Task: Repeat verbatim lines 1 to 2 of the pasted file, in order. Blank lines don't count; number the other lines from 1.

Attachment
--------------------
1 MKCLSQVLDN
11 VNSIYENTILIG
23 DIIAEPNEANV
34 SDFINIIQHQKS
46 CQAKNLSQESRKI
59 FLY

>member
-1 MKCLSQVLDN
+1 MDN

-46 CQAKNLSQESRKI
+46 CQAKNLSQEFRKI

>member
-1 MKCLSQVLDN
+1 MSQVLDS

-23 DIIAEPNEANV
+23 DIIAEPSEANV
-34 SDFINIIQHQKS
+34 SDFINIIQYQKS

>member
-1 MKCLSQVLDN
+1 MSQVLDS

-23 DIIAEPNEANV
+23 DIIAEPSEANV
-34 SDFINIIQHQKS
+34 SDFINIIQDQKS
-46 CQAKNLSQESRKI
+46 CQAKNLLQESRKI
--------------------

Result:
1 MKCLSQVLDN
11 VNSIYENTILIG